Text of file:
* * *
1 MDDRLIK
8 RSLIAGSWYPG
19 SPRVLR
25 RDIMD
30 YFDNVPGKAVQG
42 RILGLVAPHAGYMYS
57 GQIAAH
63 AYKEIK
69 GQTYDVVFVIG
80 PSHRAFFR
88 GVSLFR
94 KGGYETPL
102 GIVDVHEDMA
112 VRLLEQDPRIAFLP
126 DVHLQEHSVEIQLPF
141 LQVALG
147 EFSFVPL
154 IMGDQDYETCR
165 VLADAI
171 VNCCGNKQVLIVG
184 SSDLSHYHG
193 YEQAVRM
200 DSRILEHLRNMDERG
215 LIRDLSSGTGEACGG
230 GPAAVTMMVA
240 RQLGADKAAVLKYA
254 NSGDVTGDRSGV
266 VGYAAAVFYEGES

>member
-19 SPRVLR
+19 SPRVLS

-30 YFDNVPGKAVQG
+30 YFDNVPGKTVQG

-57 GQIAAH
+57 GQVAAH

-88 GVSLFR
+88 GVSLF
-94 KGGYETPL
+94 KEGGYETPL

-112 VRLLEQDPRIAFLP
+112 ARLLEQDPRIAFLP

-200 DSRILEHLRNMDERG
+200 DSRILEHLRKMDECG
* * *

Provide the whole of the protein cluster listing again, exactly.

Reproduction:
1 MDDRLIK
8 RSLIAGSWYPG
19 SPRVLR
25 RDIMD
30 YFDNVPGKAVQG
42 RILGLVAPHAGYMYS
57 GQIAAH
63 AYKEIK
69 GQTYDVVFVIG
80 PSHRAFFR
88 GVSLFR
94 KGGYETPL
102 GIVDVHEDMA
112 VRLLEQDPRIAFLP
126 DVHLQEHSVEIQLPF
141 LQVALG
147 EFSFVPL
154 IMGDQDYETCR
165 VLADAI
171 VNCCGNKQVLIVG
184 SSDLSHYHG
193 YEQAVRM
200 DSRILEHLRNMDERG
215 LIRDLSSGTGEACGG
230 GPAAVTMMVA
240 RQLGADKAAVLKYA
254 NSGDVTGDRSGV
266 VGYAAAVFYEGES

>member
-19 SPRVLR
+19 SPRVLS

-30 YFDNVPGKAVQG
+30 YFDNVPGKTVQG

-57 GQIAAH
+57 GQVAAH

-88 GVSLFR
+88 GVSLF
-94 KGGYETPL
+94 KEGGYETPL

-112 VRLLEQDPRIAFLP
+112 ARLLEQDPRIAFLP

-200 DSRILEHLRNMDERG
+200 DSRILEHLRKMDECG